When I retired a while ago, after 40 odd years in the RCN, a newspaper commenting on my service career wrote that I had once ridden a torpedo like a cowboy around the deck of a destroyer. The story arose from an incident during World War 2 aboard the Canadian destroyer St. Laurent, affectionately called by her crew, the "Sally Rand". I was the skipper with the rank of Lcdr.
On July 1, 1940, the St. Laurent, together with three British destroyers, was escorting the battleship HMS Nelson toward the UK. That day, as was customary in both the British and Canadian navies, the semi-annual promotion list was broadcast. I was promoted to Commander and ordered to report to Halifax for new assignment. My relief was to be Lcdr H.S. Rayner, a torpedo specialist. In the busy workweek that followed, the men of our torpedo department had no time to spruce up their weapons for their newcoming skipper's inspection. And who could suspect, that when they did, one lad in an excess of zeal would loose a torpedo against the ship itself? Early on July 2, the St. Laurent was detached on a successful search for survivors from a liner torpedoed that morning west of Ireland. We landed 859 survivors at South Greenock on the West coast of Scotland, and were then ordered to Rosyth, a naval base on the East coast.
On a fine Sunday afternoon, in company with another Canadian destroyer, HMCS Skeena, we were steaming up the west coast en route to Rosyth by way of the Minches and Pentland Firth. Skeena followed on our starboard quarter, about 300 yards distant. Sailing north inside the western isles, in somewhat protected waters, we were relatively safe from the enemy - if not from ourselves. The torpedomen on watch were cleaning, polishing and painting the torpedo tubes. All tubes were loaded, but they had safety devices to prevent accidental firing, one being a simple hand operated latch. A battery of four tubes is normally trained fore and aft, and is pivoted outboard before a torpedo is aimed and fired. An explosive charge then catapults the greased, 24 foot long, ton and a half steel fish out of its tube and safely clear of the launching ship's side, the torpedo's engine starts as the missile makes this leap.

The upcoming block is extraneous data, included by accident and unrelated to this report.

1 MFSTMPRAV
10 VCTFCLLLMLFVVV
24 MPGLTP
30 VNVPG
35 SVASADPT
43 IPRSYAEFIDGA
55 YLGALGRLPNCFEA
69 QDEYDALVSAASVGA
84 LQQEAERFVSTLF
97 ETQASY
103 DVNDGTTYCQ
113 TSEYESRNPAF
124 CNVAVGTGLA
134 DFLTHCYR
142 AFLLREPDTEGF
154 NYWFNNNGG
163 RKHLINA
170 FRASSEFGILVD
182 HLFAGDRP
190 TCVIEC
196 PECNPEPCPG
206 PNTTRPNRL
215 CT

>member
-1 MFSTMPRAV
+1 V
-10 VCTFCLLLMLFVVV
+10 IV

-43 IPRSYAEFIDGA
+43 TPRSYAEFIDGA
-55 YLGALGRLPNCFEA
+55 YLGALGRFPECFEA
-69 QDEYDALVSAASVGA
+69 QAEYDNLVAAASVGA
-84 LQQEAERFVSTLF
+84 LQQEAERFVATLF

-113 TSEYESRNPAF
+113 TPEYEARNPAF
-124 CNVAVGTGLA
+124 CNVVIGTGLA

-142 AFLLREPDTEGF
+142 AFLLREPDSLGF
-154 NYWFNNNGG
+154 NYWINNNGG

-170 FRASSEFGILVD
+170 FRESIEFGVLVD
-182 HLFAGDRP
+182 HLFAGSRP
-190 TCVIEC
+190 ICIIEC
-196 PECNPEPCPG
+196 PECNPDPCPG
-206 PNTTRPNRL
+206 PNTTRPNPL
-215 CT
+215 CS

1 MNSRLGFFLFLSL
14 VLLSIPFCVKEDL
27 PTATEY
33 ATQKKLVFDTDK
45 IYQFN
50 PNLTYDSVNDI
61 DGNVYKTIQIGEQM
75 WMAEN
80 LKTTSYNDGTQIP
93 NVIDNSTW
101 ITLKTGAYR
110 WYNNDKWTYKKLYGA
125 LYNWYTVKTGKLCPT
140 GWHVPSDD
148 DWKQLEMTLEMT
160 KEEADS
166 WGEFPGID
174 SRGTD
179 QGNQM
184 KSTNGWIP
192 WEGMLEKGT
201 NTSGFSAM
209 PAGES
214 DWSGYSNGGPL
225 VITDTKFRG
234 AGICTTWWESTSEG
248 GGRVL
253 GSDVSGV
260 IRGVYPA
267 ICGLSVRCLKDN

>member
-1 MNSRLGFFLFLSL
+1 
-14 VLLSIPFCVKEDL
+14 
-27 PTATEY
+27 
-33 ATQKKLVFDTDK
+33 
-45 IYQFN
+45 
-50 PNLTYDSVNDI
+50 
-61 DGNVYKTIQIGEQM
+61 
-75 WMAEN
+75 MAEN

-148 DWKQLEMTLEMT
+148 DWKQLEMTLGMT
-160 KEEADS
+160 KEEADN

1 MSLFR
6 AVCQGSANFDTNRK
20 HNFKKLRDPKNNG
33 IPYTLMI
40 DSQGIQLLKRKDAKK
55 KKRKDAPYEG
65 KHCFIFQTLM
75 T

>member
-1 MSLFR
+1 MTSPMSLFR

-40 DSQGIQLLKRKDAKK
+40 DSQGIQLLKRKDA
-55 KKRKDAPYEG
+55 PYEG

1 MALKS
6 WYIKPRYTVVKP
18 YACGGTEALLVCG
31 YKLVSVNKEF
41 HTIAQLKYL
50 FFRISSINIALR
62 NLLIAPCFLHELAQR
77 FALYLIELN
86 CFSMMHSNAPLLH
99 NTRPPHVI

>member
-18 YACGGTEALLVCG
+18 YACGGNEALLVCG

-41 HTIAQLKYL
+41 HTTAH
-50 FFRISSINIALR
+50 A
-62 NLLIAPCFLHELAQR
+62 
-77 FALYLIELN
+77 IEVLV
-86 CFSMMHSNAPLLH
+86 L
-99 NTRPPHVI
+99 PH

At the tail two counter-rotating propellers, powered by gas and compressed air at 200 atmospheres of pressure, drive the deadly thing toward its target at speeds up to 45 knots. As the nose courses through the water, its dormant 600 pound warhead of TNT is alerted by a device called a pistol. The rushing sea water spins a four bladed propeller down a threaded stem inside the nose to unwind a safety device. Now the torpedo is armed and will explode at the slightest contact with any of the four blades. It was on such a carefully designed infernal machine, at 1805 hours that July afternoon, that a young seaman torpedoman, intent only on his painting, and finding the firing lever in his way, lifted the safety catch and pulled back the firing lever. The lad's brush never reached its mark. With an explosive WHOOMP, the torpedo leaped free. I was in my sea cabin on the starboard side of the bridge when I was aroused by a terrific clatter. I rushed out, looked aft, and was greeted by an unusual sight. A torpedo was loose on the steel deck, and its propellers were beating a noisy tattoo as it bumped along.
Since the torpedo had been fired toward the stern, its first rush down the deck tore loose some heavy ammunition boxes and carried away the starboard ladder (a substantial, rigidly mounted, plated-steel staircase). It mounted the three inch gun platform to butt an anti-aircraft gun a glancing blow, then crashed into the superstructure head on. From there it rebounded to the starboard side of the deck. When I first sighted the frenzied machine from the bridge, it was charging the superstructure for the second time. It had not yet become armed - but it might at any moment.